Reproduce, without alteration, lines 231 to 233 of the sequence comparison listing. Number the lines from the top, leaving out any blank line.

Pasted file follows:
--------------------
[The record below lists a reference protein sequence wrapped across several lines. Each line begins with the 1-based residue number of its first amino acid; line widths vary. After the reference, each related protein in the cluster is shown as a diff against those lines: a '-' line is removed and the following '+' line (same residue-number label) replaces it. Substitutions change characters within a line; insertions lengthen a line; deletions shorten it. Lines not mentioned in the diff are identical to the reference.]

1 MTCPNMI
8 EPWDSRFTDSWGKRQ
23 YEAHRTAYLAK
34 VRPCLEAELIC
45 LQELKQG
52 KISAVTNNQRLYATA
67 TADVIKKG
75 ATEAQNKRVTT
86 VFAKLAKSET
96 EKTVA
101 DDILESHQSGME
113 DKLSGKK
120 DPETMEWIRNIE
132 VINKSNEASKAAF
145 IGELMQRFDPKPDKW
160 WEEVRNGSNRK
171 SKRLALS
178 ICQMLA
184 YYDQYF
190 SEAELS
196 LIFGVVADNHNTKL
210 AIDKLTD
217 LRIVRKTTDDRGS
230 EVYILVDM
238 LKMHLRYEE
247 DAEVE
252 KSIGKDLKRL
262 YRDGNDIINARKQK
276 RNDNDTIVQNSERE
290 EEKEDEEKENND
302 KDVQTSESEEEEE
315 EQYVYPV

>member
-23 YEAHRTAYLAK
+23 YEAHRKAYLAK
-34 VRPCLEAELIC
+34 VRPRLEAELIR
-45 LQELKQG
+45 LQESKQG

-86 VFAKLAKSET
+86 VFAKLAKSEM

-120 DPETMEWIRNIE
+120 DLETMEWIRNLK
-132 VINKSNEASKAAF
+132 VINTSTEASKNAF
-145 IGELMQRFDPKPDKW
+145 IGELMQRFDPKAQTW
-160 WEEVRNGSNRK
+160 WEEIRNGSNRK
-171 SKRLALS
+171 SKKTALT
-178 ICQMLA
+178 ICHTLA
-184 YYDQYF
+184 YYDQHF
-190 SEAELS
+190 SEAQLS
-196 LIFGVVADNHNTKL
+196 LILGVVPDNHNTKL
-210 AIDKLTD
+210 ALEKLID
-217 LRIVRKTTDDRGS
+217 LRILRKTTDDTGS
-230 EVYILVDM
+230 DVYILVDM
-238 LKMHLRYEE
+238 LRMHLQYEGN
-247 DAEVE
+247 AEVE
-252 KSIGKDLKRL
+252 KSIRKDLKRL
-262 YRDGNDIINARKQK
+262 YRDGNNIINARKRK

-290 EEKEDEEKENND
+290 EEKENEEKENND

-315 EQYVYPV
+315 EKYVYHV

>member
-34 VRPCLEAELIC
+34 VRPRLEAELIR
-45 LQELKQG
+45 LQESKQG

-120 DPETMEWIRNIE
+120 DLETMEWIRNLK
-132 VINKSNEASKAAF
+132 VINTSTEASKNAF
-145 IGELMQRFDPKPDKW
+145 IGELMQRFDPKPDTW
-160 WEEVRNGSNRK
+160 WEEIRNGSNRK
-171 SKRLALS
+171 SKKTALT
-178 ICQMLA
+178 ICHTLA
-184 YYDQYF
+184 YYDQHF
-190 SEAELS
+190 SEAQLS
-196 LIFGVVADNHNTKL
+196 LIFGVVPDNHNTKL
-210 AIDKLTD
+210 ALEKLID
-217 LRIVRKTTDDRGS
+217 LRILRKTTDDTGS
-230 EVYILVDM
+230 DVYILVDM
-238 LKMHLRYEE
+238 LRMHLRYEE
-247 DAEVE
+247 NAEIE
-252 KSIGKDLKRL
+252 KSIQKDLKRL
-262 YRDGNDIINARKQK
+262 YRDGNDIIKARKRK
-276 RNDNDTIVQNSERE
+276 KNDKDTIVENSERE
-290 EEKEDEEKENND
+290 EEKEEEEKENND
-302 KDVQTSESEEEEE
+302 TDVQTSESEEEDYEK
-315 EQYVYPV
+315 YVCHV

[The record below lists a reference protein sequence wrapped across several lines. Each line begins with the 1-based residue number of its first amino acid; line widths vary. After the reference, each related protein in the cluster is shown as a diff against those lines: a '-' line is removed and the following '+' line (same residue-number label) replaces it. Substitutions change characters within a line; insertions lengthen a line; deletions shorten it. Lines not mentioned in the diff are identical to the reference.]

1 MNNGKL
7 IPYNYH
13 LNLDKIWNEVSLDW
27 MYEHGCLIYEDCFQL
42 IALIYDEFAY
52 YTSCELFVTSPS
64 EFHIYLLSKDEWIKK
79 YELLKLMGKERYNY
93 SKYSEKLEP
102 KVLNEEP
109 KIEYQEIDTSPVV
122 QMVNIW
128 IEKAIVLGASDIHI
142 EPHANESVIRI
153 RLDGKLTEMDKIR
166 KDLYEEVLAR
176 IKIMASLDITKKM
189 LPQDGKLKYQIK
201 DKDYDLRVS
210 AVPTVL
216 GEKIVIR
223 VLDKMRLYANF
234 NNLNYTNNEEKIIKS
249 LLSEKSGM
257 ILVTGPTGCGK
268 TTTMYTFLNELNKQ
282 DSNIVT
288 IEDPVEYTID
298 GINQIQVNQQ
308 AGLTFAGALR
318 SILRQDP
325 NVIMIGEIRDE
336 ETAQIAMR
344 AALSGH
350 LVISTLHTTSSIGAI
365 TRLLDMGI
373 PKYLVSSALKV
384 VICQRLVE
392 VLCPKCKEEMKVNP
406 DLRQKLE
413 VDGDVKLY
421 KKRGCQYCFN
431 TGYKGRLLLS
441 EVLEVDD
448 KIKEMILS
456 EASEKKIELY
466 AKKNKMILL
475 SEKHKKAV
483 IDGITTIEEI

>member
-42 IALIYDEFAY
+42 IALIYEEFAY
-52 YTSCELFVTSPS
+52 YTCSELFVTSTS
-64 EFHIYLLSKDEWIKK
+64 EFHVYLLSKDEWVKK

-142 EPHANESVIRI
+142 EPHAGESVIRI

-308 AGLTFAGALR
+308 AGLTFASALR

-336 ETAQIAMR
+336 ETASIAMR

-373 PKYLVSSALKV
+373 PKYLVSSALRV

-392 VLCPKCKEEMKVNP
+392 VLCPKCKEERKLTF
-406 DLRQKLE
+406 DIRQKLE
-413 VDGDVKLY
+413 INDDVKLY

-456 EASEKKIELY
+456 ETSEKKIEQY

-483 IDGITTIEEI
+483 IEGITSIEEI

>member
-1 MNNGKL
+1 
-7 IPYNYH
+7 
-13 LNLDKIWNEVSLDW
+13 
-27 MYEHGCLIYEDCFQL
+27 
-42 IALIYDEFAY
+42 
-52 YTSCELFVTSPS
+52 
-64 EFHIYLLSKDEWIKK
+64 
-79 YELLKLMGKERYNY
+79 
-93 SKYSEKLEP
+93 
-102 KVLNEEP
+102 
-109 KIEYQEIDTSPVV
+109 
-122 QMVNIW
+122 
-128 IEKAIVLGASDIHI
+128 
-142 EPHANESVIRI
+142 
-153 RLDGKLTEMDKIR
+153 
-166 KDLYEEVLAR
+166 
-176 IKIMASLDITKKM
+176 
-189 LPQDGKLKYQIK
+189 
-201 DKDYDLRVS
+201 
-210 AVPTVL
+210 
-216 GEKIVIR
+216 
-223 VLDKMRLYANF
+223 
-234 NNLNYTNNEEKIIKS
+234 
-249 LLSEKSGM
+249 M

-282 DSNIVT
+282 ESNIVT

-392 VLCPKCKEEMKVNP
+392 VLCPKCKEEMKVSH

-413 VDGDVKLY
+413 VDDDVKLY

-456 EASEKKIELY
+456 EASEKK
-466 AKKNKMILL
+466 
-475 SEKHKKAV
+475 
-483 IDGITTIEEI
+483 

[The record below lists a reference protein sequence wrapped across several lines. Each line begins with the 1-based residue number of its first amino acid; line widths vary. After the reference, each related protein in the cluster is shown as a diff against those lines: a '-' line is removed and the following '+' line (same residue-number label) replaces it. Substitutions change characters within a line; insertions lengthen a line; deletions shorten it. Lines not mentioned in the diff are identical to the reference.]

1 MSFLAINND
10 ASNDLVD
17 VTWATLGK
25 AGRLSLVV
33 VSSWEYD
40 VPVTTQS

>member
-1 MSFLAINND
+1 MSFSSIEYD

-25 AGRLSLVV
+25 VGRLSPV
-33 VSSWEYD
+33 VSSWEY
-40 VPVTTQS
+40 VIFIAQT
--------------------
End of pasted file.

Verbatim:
+166 
-176 IKIMASLDITKKM
+176 